To investigate whether downregulation of LTBP3 was accompanied by compensation in expression of other genes of the LTBP family, we analyzed the expression of LTBP1, LTBP2, and LTBP4 in HEp-3 cells transfected with siLT3. Reverse transcriptase polymerase chain reaction (RT-qPCR) data demonstrate that expression levels of these three LTBP genes were not affected by downregulation of LTBP3 (Supplementary Figure 3). In addition, we analyzed putative changes in the secretion of LTBP1 and LTBP3 proteins secreted after reciprocal treatment of cancer cells with LTBP3 or LTBP1 siRNAs (Supplementary Figure 4). This protein secretion analysis revealed no changes in the secretion of LTBP3 in response to treatment with siLT1 in both HEp-3 and HT-1080 cells and also demonstrated no changes in LTBP1 levels in HEp-3 cells treated with siLT3. Together, our mRNA and protein expression data provide no evidence for any putative compensation for LTBP3 deficiency in siLT3-treated cancer cells.
LTBP3 is involved in dissemination of human tumor cells in an avian model of spontaneous metastasis
The role of LTBP3 in spontaneous metastatic dissemination of human carcinoma cells was analyzed in two animal model systems employing either chick embryos or immunodeficient mice. In the chick embryo spontaneous metastasis model, human tumor cells are grafted on the chorioallantoic membrane (CAM), where aggressive cancer cells generate primary tumors and induce formation of angiogenic blood vessels . Tumor cells intravasate into intratumoral blood vessels, reach the general circulation, and after a rapid cycle within the embryo the majority of circulating tumor cells are trapped in the fine capillary network of the CAM ectoderm plexus. Therefore, the CAM tissue serves as the main repository of intravasated cells, although a small fraction of intravasated cells also arrest in internal organs, including liver and lungs. For quantification of intravasated human cells, the portions of the CAM distal to primary tumor (2–3 cm from tumor border) are harvested and analyzed by extremely sensitive human-specific Alu-qPCR [42,43,44,45,46].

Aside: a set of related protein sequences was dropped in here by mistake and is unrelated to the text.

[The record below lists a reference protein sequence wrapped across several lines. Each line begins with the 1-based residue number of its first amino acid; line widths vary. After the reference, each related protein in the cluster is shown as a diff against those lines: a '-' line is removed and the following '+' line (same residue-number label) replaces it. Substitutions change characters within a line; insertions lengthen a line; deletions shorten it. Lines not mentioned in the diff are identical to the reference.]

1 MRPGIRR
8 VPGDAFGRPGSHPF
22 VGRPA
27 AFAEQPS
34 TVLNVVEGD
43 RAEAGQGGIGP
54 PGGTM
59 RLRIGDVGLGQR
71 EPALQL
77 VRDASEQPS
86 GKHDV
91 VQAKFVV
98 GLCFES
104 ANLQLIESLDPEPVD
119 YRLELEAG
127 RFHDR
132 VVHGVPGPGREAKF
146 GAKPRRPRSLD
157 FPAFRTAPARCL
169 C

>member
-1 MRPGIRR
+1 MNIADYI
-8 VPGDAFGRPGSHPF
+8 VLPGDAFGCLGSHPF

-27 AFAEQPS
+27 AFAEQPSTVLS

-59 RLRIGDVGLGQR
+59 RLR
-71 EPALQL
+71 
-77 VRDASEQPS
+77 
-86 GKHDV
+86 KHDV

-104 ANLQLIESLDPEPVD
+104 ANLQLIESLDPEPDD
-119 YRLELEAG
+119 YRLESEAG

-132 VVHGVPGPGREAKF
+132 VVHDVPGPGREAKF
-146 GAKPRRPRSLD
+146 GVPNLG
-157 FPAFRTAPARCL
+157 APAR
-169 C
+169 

On the CAM, LTBP3-silenced cells from the three tumor cell lines formed highly vascularized primary tumors similar in size to siCtrl tumors (Figs. 2a, d, g). These results indicate that decreasing LTBP3 production and secretion does not diminish primary tumor growth over 5–7 days, consistent with the lack of inhibitory effects of siLT3 treatment on overall cell morphology and cell proliferation (Supplementary Figures 5 and 6A). However, LTBP3 silencing caused ~70, 65, and 50% decrease in the number of HEp-3, PC-3, and HT-1080 intravasated cells, respectively, as demonstrated by qPCR of human-specific Alu-sequences (Figs. 2b, e, h; graphs on the left). When analyzed as combined fold differences calculated in individual experiments (seven experiments for HEp-3 cells, six experiments for PC-3 cells, and five experiments for HT-1080 cells), LTBP3 knockdown resulted in 53% (P < 0.01), 55% (P < 0.01), and 52% (P < 0.01) inhibition of HEp-3, PC-3, and HT-1080 cell intravasation, respectively (Figs. 2b, e, h; graphs on the right). Thus, two methods of statistical analysis confirmed inhibition of intravasation ability by LTBP3 silencing. Furthermore, this inhibitory pattern of siLT3 treatment on intravasation was reproduced for all three types of tumor cells in the extent of their metastatic dissemination into the liver from control vs. LTBP3-deficient tumors (Figs. 2c, f, i).
These results indicate that LTBP3 is involved in spontaneous dissemination of human cancer cells and that expression and secretion of LTBP3 is essential for efficient intravasation of cancer cells representing three distinct histological types.
LTBP3 expression is not required for tissue colonization in an experimental metastasis model
Extravasation and secondary tissue colonization constitute late steps in the metastatic cascade, which can determine the overall outcome of spontaneous metastasis. To distinguish between requirements for LTBP3 during early vs. late metastatic events, we examined whether LTBP3 expression in cancer cells was critical for tissue colonization. We employed an experimental metastasis model, in which tumor cells are inoculated directly into the circulation, thereby bypassing all early steps of the metastatic cascade, including primary tumor formation and intravasation.